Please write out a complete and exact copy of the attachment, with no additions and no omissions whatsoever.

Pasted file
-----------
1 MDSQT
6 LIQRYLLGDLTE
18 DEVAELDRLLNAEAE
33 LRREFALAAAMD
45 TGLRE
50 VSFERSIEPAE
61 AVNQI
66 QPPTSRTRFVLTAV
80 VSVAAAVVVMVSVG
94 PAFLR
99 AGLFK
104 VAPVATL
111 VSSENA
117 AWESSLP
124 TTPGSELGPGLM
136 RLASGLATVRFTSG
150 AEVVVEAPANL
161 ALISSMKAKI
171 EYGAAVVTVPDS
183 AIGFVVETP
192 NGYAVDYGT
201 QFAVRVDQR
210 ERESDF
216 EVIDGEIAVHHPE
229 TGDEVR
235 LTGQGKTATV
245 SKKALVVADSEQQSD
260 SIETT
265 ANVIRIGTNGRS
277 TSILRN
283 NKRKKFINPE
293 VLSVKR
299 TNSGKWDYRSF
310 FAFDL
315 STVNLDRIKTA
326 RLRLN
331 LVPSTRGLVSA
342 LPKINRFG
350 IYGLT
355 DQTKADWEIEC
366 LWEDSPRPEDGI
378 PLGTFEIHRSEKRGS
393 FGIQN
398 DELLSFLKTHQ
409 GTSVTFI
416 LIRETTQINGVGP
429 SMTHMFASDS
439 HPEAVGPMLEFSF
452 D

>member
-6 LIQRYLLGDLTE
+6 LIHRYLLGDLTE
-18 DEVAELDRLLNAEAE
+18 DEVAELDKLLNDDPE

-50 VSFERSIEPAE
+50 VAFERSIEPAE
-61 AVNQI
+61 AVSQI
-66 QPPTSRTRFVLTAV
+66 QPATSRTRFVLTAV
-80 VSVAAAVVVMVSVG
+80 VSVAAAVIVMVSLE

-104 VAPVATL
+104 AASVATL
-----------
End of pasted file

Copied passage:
1 MDSQT
6 LIQRYLLGDLTE
18 DEVAELDRLLNAEAE
33 LRREFALAAAMD
45 TGLRE
50 VSFERSIEPAE
61 AVNQI
66 QPPTSRTRFVLTAV
80 VSVAAAVVVMVSVG
94 PAFLR
99 AGLFK
104 VAPVATL
111 VSSENA
117 AWESSLP
124 TTPGSELGPGLM
136 RLASGLATVRFTSG
150 AEVVVEAPANL
161 ALISSMKAKI
171 EYGAAVVTVPDS
183 AIGFVVETP
192 NGYAVDYGT
201 QFAVRVDQR
210 ERESDF
216 EVIDGEIAVHHPE
229 TGDEVR
235 LTGQGKTATV
245 SKKALVVADSEQQSD
260 SIETT
265 ANVIRIGTNGRS
277 TSILRN
283 NKRKKFINPE
293 VLSVKR
299 TNSGKWDYRSF
310 FAFDL
315 STVNLDRIKTA
326 RLRLN
331 LVPSTRGLVSA
342 LPKINRFG
350 IYGLT
355 DQTKADWEIEC
366 LWEDSPRPEDGI
378 PLGTFEIHRSEKRGS
393 FGIQN
398 DELLSFLKTHQ
409 GTSVTFI
416 LIRETTQINGVGP
429 SMTHMFASDS
439 HPEAVGPMLEFSF
452 D

>member
-6 LIQRYLLGDLTE
+6 LIHRYLLGDLTE
-18 DEVAELDRLLNAEAE
+18 DEVAELDKLLNDDPE

-50 VSFERSIEPAE
+50 VAFERSIEPAE
-61 AVNQI
+61 AVSQI
-66 QPPTSRTRFVLTAV
+66 QPATSRTRFVLTAV
-80 VSVAAAVVVMVSVG
+80 VSVAAAVIVMVSLE

-104 VAPVATL
+104 AASVATL